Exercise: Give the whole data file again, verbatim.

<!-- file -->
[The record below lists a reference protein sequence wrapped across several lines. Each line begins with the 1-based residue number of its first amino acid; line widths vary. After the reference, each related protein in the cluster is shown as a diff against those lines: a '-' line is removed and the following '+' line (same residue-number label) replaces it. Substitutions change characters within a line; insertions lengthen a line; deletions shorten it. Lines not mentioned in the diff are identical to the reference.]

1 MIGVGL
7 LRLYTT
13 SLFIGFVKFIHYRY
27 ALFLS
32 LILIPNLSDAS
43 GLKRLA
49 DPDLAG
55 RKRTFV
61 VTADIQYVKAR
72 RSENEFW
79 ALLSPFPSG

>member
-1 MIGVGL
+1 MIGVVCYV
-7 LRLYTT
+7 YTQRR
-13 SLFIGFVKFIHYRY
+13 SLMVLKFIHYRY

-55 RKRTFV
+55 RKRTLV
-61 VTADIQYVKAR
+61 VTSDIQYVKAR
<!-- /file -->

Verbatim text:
[The record below lists a reference protein sequence wrapped across several lines. Each line begins with the 1-based residue number of its first amino acid; line widths vary. After the reference, each related protein in the cluster is shown as a diff against those lines: a '-' line is removed and the following '+' line (same residue-number label) replaces it. Substitutions change characters within a line; insertions lengthen a line; deletions shorten it. Lines not mentioned in the diff are identical to the reference.]

1 MIGVGL
7 LRLYTT
13 SLFIGFVKFIHYRY
27 ALFLS
32 LILIPNLSDAS
43 GLKRLA
49 DPDLAG
55 RKRTFV
61 VTADIQYVKAR
72 RSENEFW
79 ALLSPFPSG

>member
-1 MIGVGL
+1 MIGVVCYV
-7 LRLYTT
+7 YTQRR
-13 SLFIGFVKFIHYRY
+13 SLMVLKFIHYRY

-55 RKRTFV
+55 RKRTLV
-61 VTADIQYVKAR
+61 VTSDIQYVKAR